This was news. But Carlson refused to take Carmichael’s gender switch seriously although the documentary proves it was clearly genuine. In one news report, Carlson referred to Carmichael as “she, or rather he,” said she’s “in actuality a man,” and described her as looking “harried, bedraggled” in a “pink pantsuit” that she’d apparently worn for days.

“I know Liz,” Carlson chuckled in an interview for the documentary. “That had to be just terrible … He really disliked me, I have to say.” No wonder: Carlson testified in Carmichael’s trial and insisted on using male pronouns for her even after the judge told him to knock it off. “I thought it was ludicrous, and I didn’t think I had to,” Carlson declared.

For her part, Carlson said Carmichael paid money to have him killed. The documentary doesn’t clear up whether this really happened.

In 1976, Carlson was working at KFMB-TV/Channel 8 here in San Diego when he got a tip about player Renée Richards at the La Jolla Tennis Club’s summer tourney. While she was playing as a woman, Richards had earlier undergone a sex-change surgery after living as Dr. Richard Raskind.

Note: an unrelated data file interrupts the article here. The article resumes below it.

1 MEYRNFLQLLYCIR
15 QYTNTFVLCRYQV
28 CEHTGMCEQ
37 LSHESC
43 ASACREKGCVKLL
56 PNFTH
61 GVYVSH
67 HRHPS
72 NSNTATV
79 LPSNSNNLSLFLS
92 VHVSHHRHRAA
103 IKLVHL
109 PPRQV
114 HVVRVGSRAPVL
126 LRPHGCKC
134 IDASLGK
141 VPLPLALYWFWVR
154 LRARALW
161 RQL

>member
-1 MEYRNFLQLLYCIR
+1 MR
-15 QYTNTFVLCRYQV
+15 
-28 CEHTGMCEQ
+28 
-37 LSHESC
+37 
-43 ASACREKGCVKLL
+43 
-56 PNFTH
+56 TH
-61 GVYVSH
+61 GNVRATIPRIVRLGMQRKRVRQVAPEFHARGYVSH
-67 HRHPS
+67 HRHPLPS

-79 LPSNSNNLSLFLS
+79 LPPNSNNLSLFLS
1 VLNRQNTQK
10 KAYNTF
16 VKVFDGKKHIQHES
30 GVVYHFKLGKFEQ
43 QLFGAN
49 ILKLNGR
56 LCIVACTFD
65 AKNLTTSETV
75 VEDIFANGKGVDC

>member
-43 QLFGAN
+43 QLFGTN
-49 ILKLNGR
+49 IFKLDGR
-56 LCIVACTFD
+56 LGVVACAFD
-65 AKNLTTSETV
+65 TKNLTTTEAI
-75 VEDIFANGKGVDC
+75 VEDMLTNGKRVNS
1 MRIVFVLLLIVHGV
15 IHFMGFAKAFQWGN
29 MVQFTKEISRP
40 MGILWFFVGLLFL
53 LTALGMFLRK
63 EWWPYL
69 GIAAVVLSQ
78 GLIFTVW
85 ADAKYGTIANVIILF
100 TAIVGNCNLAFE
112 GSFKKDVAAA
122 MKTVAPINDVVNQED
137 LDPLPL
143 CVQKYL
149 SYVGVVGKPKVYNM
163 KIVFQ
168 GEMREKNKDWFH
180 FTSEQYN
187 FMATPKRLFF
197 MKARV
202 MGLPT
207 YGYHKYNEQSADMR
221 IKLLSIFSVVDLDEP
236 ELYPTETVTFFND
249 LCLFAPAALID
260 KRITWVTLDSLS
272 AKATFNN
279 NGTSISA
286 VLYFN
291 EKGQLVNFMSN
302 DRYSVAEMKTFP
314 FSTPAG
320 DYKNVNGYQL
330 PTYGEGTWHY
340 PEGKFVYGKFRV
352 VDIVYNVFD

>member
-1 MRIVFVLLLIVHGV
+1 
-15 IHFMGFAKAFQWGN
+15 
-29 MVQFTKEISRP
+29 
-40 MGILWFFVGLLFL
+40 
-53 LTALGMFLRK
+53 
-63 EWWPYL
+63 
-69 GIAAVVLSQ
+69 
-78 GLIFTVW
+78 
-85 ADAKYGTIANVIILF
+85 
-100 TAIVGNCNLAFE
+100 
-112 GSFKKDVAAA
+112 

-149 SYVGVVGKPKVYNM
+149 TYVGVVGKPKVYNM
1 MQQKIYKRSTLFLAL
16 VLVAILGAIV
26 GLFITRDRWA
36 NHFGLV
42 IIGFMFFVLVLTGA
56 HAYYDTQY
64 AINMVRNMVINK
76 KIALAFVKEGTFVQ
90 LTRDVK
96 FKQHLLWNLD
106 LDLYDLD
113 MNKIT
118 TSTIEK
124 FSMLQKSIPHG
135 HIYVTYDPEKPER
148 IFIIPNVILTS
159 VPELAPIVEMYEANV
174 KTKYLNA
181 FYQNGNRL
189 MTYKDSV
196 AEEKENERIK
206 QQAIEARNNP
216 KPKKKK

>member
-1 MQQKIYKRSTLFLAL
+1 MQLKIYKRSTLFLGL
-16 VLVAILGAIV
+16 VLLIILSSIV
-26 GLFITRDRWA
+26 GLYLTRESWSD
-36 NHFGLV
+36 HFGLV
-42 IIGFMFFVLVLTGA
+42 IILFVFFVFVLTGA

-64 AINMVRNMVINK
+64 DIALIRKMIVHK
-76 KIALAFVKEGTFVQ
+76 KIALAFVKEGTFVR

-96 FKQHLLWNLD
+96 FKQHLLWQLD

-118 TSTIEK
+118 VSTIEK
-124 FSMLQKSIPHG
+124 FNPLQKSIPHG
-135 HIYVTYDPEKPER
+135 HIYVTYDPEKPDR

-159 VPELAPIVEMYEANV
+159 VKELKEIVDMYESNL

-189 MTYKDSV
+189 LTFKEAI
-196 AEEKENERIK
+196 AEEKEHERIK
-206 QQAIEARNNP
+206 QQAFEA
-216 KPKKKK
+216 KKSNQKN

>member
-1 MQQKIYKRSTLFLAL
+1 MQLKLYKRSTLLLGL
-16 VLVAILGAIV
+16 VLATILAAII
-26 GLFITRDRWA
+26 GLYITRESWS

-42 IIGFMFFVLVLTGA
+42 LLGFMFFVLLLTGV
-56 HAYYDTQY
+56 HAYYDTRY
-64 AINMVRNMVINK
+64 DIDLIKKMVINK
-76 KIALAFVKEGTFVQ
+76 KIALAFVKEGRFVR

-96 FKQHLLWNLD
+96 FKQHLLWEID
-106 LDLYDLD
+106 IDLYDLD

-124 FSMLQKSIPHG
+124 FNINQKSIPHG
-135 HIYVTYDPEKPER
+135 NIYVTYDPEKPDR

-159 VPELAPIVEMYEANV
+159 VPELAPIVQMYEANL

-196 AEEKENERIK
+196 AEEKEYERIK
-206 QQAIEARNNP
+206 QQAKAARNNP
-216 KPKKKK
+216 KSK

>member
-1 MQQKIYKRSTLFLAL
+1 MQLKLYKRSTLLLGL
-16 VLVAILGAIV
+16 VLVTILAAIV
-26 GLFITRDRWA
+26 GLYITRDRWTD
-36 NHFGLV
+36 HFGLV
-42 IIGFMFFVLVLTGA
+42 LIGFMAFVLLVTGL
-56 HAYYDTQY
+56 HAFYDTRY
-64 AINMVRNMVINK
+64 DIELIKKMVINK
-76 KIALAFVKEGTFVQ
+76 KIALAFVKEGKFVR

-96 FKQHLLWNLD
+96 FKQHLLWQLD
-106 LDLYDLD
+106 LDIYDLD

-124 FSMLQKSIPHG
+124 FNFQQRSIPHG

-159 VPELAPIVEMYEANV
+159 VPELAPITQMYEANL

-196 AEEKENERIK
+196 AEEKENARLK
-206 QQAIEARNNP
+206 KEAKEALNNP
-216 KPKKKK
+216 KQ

Much later, Richards told a San Diego reporter that she begged with Carlson to keep her secret: “I said, ‘You can’t do this. I am a private person. His reply? ‘Dr. Richards, you were a private person until you won that tournament yesterday.’”

Carlson insisted on telling viewers that “he’s a man.”

Susan Stryker, a transgender professor at Mills College who studies gender and appears in the documentary, told me this week that Carlson exemplifies the media’s tendency to paint transgender people as “evil deceivers and make-believers.”

“He wasn’t an outlier,” she said, “although he clearly has a prurient interest in trans women.”

Now in his 80s, Carlson clearly has no regrets, cavalierly telling the filmmakers that transgender families like Carmichael’s are mentally unhealthy: “If you didn’t think that was kind of sick, you would think Jeffrey Dahmer was a normal person.”